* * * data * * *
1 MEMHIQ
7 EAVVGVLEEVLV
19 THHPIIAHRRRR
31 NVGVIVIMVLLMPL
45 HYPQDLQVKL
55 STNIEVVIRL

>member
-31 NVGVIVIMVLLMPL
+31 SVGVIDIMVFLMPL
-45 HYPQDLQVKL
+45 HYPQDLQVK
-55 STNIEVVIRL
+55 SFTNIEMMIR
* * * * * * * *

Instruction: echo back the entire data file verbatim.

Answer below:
1 MEMHIQ
7 EAVVGVLEEVLV
19 THHPIIAHRRRR
31 NVGVIVIMVLLMPL
45 HYPQDLQVKL
55 STNIEVVIRL

>member
-31 NVGVIVIMVLLMPL
+31 SVGVIDIMVFLMPL
-45 HYPQDLQVKL
+45 HYPQDLQVK
-55 STNIEVVIRL
+55 SFTNIEMMIR